Learning as Problem Design Versus Problem Solving: Making the Connection Between Cognitive Neuroscience Research and Educational Practice


Jason L. Ablin, Head of School Milken Curriculum and Integration, Milken Community High School, 15800 Zeldin’s Way, Los Angeles, CA 90035; e-mail: jablin@milkenschool.org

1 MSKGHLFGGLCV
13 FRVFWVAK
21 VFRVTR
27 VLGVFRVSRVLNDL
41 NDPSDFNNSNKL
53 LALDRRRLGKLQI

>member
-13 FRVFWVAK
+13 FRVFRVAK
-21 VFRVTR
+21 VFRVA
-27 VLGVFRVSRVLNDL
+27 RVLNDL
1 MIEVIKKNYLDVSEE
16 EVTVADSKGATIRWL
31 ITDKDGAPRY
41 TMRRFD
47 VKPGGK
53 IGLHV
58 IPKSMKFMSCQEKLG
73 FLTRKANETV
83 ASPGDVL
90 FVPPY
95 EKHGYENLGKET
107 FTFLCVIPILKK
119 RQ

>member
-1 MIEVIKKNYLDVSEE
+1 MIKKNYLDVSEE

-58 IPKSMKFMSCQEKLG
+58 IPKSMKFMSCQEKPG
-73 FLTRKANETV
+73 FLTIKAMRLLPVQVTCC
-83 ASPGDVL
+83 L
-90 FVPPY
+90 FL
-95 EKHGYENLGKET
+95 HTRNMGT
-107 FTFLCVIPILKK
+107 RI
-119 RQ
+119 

ABSTRACT— How can current findings in neuroscience help educators identify particular cognitive strengths in students? In this commentary on Immordino-Yang’s research regarding Nico and Brooke, I make 3 primary assertions: (a) the cognitive science community needs to develop an accessible language and mode of communicating applicable research to educators, (b) educators need proper professional development in order to understand and relate current research findings to practice in the classroom, and (c) the specific research on Nico and Brooke clearly suggests that educators need to rethink the classroom as a place not of problem solving but rather problem design in order to further understand and use the cognitive strengths of each individual student.